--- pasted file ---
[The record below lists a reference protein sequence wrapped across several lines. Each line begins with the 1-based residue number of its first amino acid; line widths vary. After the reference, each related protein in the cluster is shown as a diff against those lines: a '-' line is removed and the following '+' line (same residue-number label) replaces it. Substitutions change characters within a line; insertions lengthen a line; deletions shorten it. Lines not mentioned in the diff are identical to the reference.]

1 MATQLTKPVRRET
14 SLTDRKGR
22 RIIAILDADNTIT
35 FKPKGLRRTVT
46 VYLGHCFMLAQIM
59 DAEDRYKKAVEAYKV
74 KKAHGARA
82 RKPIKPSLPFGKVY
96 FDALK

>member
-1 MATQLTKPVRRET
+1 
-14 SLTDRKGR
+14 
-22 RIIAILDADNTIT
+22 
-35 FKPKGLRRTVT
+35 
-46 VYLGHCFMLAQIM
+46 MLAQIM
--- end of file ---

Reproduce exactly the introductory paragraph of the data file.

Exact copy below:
[The record below lists a reference protein sequence wrapped across several lines. Each line begins with the 1-based residue number of its first amino acid; line widths vary. After the reference, each related protein in the cluster is shown as a diff against those lines: a '-' line is removed and the following '+' line (same residue-number label) replaces it. Substitutions change characters within a line; insertions lengthen a line; deletions shorten it. Lines not mentioned in the diff are identical to the reference.]